JULIA Gillard’s announcement yesterday that she would take action to “save families up to $250 a year on electricity bills” is readily understandable. With a long, hot summer in prospect, Australian families are in for an electric shock.
But Gillard’s efforts to blame Coalition governments for the price hikes are just more of the finger-pointing that has poisoned relations between her government and the states. Were Gillard serious about cutting bills, she would get rid of green imposts that hit consumers for no discernible environmental benefit, and encourage the speedy privatisation of inefficient, state-owned power businesses. Instead, she is doing the opposite.
That families will suffer from high electricity charges is undeniable. With airconditioning ubiquitous, household power consumption surges in hot summers. At the same time, electricity prices are now 40 to 50 per cent higher than when Labor came to power in 2007 and have increased by 10 to 20 per cent in the past year alone.
So Christmas bills will bring a double whammy: higher quantities consumed, and a steeply increased price per unit.
In Queensland, for example, the typical household will consume 50 to 100 per cent more power in a hot summer than in the winter and spring months. With the price 10 to 20 per cent higher than last year, that will translate into a slug of $100 compared with last summer’s bill and $300 to $400 more than last spring’s.
Why charges are now so much higher is no mystery. Again, consider Queensland: climate change charges built into electricity prices have increased tenfold since 2007-08, and now exceed $1 billion a year. In 2007, Queenslanders paid less than 3 cents in the dollar on climate change imposts on electricity; now, they pay 17cents.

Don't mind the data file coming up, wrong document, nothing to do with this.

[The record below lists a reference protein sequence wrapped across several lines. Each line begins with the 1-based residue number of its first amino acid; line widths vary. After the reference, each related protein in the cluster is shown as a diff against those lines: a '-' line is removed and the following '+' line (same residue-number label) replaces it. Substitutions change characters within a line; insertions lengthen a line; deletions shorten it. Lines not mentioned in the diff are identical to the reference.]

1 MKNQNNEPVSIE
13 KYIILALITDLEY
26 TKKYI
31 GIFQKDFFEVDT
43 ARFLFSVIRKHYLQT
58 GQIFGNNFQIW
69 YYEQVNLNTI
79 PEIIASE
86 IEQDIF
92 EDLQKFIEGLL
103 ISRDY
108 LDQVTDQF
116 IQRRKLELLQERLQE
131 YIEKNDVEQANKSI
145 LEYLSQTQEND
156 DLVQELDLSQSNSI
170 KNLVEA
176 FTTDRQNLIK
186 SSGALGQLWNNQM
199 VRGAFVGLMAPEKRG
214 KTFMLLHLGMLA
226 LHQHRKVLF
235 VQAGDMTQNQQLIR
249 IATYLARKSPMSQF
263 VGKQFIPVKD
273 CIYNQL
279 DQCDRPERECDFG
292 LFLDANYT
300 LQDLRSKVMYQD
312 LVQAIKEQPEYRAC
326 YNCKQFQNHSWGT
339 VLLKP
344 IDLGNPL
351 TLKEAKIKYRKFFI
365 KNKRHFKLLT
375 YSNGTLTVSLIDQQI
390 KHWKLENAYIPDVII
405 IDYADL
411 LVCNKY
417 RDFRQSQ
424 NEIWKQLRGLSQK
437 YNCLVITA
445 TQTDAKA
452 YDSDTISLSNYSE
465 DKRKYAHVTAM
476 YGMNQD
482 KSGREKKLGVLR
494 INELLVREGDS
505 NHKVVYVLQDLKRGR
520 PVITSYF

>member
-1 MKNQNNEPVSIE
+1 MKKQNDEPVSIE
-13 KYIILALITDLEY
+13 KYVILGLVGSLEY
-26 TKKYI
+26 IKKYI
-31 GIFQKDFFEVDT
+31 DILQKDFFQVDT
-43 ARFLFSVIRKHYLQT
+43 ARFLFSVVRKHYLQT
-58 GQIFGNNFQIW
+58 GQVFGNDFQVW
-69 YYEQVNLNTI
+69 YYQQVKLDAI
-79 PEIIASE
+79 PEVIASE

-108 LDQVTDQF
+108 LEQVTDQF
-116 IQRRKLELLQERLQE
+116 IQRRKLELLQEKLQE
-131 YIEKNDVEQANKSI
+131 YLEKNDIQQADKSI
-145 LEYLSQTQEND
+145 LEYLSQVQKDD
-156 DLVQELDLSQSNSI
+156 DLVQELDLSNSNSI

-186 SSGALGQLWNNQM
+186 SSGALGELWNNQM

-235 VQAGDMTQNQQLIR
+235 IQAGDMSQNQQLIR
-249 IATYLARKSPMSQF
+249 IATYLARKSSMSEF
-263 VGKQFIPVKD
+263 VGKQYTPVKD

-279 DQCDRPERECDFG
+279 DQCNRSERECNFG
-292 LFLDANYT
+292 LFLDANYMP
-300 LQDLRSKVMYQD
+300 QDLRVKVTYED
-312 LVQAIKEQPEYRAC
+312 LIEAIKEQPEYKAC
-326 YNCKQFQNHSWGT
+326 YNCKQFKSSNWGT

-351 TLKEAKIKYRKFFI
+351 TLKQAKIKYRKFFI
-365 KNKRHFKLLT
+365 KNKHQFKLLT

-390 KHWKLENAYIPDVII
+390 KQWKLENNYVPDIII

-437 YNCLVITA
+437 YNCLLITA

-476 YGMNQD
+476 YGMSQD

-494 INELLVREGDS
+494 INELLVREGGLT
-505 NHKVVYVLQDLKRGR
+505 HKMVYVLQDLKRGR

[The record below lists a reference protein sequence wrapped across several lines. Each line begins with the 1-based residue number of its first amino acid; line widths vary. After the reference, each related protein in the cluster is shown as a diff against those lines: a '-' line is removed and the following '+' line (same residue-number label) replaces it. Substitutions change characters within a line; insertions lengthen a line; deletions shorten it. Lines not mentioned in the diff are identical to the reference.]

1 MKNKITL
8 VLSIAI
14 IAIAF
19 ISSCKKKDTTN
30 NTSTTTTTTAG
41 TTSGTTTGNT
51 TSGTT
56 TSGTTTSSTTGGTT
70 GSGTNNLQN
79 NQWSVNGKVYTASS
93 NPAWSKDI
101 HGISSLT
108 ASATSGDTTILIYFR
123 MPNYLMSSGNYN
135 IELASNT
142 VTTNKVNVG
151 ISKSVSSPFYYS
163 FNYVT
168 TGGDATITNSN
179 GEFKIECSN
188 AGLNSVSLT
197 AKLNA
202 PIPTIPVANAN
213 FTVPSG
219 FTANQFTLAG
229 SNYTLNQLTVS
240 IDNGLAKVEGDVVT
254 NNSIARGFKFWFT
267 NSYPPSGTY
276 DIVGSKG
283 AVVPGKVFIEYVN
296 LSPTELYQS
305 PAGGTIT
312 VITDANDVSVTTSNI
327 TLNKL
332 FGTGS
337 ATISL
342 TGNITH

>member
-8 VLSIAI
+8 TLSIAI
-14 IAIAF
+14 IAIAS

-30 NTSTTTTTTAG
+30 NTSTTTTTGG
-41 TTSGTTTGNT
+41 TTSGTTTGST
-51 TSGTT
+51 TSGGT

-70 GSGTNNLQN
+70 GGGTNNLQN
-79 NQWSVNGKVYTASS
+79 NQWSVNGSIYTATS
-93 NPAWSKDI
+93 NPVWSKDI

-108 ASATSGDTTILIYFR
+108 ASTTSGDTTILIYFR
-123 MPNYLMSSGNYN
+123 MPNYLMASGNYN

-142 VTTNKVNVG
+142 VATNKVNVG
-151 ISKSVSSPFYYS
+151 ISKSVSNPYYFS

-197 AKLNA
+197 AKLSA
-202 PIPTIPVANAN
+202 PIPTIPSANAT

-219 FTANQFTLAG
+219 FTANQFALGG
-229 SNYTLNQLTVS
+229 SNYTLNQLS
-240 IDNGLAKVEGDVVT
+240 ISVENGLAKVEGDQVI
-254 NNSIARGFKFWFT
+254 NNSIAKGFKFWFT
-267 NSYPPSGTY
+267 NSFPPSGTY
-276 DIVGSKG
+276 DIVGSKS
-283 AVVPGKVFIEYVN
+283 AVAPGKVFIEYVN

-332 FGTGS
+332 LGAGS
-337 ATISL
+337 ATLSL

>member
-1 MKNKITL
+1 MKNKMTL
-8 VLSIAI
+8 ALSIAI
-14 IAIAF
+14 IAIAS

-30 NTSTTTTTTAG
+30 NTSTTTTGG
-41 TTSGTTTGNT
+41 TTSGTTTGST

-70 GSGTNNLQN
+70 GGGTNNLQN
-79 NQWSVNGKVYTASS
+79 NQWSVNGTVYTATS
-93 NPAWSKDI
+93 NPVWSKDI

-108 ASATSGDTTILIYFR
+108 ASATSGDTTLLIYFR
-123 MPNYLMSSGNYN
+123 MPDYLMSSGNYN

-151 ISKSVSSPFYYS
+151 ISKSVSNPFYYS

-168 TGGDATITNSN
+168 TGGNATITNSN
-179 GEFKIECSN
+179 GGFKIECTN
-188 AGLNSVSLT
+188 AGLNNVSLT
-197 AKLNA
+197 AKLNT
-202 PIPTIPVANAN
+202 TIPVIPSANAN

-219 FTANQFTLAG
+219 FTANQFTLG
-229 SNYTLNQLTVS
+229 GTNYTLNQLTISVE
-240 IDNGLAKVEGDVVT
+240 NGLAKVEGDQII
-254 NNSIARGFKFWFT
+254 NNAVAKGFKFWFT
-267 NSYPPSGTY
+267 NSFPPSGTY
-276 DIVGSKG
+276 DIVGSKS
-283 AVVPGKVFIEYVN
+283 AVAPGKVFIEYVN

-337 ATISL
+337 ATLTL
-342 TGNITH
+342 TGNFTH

With the carbon price set to increase by nearly a third over the next five years, that share is only going to rise. Indeed, despite everything Gillard says, forcing up electricity prices, thus inducing households to slash their consumption, is crucial to her government’s climate change policies: as Treasury said in its carbon tax report, reducing “electricity demand is an important source of abatement, comprising over 40 per cent of the (target) cumulative abatement to 2020”.
To kick-start that choking of demand, electricity generation costs alone seem set to rise by between 50 per cent and 145 per cent over the period 2008-2015. And network costs (the costs of transmitting and distributing electricity) have been rising too.
Those costs, that account for about half the average household bill, have increased by 77 per cent since 2007-08. In large part, that reflects the cost of replacing network assets installed in the electricity investment surge that went from the late 1960s to the 80s.
But greater spending has also been driven by the need to strengthen the network to cope with rising peak demand.
And adding to the cost pressures, the NSW and Queensland Labor governments imposed tougher reliability requirements in the early to mid 2000s, following strong public reaction to widespread blackouts.
Unfortunately, exactly like the National Broadband Network, those tougher reliability standards were never subjected to cost-benefit appraisal.
Read More: http://www.theaustralian.com.au/opinion/columnists/pms-power-plan-cant-fix-shock/story-fn7078da-1226528456409